There’s something about Pugs that’s particularly adorable. Psychologists tell us that their circular faces, flattened noses and prominent eyes make them resemble human infants, which gives them a special appeal. They’re known for being charming little clowns.

Bruce was playing in the back garden when the accident happened. He’s an energetic, excitable dog, and he was dashing back and forth, chasing a leafy branch held by a friend of the family. Suddenly, he yelped and stopped playing: he’d bashed himself on the face, and he’d hurt his left eye.

At first, he seemed to get over the injury rapidly, starting to play again, and behaving normally in every way. It wasn’t till two days later that things deteriorated.  He started to rub his left eye with his paw, whining, yelping, and in obvious distress. He couldn’t open his eye properly; it was swollen, and a discharge trickled down from the corner, like a yellow tear drop. He was brought down to see me.

He wasn’t an easy dog to examine, wriggling and grumbling as I tried to get a close look at the sore eye. The surface of his eye was cloudy and after I’d applied drops of a special dye, I could see what was wrong: he’d scratched the front of the eye and it had become infected.

The surface of the eye has multiple microscopic layers, like the skins of an onion. If the surface of the eye (known as the “cornea”) is scraped or scratched, the delicate deeper layers are exposed, a problem known as a “corneal ulcer”. Aggressive bacteria can move into the injured area, producing acids and toxins, and causing even more damage. Corneal ulcers are very painful, and without treatment, they tend to progress, leading to permanent damage in some cases.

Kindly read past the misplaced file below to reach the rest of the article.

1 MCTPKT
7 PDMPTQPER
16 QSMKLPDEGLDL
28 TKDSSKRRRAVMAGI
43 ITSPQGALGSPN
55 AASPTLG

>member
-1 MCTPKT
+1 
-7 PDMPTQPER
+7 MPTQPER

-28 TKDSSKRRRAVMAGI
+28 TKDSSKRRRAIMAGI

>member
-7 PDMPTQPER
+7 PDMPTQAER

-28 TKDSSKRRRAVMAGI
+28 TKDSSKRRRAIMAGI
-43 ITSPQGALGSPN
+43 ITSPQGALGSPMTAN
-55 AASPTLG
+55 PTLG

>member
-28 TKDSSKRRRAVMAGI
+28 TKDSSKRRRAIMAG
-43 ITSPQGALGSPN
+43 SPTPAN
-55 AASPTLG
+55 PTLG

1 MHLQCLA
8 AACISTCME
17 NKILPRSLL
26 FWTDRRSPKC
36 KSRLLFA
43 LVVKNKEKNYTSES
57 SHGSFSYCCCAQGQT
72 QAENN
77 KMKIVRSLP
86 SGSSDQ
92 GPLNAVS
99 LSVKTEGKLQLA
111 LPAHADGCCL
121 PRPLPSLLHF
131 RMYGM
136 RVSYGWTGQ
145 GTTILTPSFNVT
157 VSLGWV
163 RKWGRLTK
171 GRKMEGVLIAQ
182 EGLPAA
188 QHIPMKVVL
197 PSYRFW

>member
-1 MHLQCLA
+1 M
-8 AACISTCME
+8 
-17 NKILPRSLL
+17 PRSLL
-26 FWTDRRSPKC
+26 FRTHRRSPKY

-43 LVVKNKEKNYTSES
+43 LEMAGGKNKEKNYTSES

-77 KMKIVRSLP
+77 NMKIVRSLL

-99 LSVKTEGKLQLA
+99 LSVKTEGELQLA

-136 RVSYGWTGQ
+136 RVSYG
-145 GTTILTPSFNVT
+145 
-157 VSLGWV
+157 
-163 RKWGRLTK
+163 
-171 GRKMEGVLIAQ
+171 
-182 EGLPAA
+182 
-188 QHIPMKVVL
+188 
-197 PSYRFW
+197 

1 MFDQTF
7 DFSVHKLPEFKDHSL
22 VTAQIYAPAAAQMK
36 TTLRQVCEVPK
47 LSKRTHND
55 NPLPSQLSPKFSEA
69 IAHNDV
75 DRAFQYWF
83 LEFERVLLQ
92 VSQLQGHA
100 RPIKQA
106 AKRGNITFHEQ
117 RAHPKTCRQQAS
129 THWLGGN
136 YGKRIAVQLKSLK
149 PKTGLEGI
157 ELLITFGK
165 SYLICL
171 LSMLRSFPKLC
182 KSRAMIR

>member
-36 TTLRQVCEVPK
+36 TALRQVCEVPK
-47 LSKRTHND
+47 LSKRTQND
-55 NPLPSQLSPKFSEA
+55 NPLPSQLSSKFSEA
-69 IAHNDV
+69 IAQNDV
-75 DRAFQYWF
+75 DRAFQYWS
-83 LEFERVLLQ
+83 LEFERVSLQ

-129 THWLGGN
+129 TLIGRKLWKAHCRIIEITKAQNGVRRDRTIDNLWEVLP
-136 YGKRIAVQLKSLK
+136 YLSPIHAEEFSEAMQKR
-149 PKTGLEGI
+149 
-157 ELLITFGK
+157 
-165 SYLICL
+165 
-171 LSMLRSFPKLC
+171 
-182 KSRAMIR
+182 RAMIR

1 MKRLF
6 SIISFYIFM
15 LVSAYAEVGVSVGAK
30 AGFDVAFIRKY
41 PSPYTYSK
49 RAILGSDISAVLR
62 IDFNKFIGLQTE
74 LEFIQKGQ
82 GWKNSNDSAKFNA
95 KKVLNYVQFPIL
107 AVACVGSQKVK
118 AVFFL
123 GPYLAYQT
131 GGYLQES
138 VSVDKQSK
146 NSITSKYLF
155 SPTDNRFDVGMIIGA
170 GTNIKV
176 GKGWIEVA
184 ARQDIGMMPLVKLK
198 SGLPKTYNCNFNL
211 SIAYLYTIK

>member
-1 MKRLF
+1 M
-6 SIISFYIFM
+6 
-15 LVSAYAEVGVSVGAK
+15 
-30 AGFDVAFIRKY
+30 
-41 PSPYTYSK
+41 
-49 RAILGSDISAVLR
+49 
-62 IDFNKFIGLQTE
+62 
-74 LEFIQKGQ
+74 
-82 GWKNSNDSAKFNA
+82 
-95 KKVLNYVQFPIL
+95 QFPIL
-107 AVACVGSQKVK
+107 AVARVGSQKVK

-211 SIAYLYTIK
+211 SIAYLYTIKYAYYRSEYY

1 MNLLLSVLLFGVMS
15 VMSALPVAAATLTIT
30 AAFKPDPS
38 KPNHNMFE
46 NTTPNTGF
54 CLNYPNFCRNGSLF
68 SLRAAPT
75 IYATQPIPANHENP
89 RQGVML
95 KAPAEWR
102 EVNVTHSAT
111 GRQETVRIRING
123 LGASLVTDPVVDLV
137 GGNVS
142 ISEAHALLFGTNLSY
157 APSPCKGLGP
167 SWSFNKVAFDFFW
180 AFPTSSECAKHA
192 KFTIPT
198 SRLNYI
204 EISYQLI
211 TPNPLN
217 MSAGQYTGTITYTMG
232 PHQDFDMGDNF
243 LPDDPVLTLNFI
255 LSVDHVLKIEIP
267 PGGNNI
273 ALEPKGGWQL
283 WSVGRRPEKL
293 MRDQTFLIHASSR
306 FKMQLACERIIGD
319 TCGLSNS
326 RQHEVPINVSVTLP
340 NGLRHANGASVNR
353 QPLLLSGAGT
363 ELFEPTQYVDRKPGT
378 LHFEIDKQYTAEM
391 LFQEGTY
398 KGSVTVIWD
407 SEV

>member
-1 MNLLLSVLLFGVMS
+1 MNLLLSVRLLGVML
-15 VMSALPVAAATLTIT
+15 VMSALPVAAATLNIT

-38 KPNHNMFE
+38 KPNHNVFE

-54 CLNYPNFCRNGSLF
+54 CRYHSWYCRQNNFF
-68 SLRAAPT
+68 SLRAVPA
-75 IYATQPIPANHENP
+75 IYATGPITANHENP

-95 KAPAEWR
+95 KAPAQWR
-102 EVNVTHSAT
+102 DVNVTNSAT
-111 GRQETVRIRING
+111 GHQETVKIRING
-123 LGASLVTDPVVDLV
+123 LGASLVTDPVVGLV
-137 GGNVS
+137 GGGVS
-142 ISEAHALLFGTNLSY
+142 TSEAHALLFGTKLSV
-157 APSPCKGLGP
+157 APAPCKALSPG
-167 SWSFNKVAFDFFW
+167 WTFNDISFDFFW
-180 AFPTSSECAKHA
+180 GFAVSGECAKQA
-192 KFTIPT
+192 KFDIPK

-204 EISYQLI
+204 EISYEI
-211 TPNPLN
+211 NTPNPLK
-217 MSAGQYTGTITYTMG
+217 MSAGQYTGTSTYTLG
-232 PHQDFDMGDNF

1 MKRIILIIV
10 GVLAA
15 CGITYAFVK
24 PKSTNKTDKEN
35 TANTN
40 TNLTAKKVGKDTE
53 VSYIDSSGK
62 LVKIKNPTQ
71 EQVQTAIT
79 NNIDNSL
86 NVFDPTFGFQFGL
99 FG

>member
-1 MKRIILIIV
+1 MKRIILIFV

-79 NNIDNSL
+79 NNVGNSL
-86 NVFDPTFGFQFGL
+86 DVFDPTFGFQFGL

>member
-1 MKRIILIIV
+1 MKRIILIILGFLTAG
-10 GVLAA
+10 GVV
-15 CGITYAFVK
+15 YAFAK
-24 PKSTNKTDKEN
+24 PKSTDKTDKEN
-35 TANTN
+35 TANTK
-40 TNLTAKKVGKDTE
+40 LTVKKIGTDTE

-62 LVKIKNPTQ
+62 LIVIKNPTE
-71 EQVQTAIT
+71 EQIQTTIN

Pugs, like all dogs with bulgy eyes and flat noses, are particularly prone to damaging the surface of their eyes. If you look at the side-on profile of a pug, the surface of their eyes is at the front of the face. If a pug walks straight into something, it’s the eyes that make contact, rather than the tip of the nose. Eyes are sensitive, and they aren’t designed for this type of physical interaction with hard objects. For this reason, it’s very common for pugs to suffer repeated episodes of damaged eyes.

Bruce was treated with a combination of medication: several types of drops to be applied to his eyes, and pain relieving tablets. It wasn’t easy for Martina to put the drops in at first, because his eyes were sore, and he’s a powerful wriggler. She started to give him treats (such as morsels of ham) just after applying the drops. Once he realised that something good was coming after the drops, he soon began to relax.

Dogs with damaged eyes need to be monitored carefully; sometimes a visit to an eye specialist is needed. There are now advanced techniques for treating corneal ulcers, including special contact lenses, and complex microscopic surgical techniques to apply grafts of healing tissue over the damaged area. It can be expensive and worrying for owners, but the aim is always to restore the eye to full health. Without this specialist treatment, there’s a serious risk of complications that can result in the eye needing to be surgically removed.

Bruce was one of the lucky ones. I checked him three more times over the following two weeks, and he made a smooth, steady recovery. He’s now back to full health, but Martina’s taken this as a useful warning: from now on, Bruce will be much more careful when playing with sticks.


  • Pugs, and other bulgy-eyed-breeds of dog, are prone to damaging their eyes
  • A scratched eye – known as a corneal ulcer – can lead to permanent blindness if not treated properly
  • Most cases do respond well to simple veterinary treatment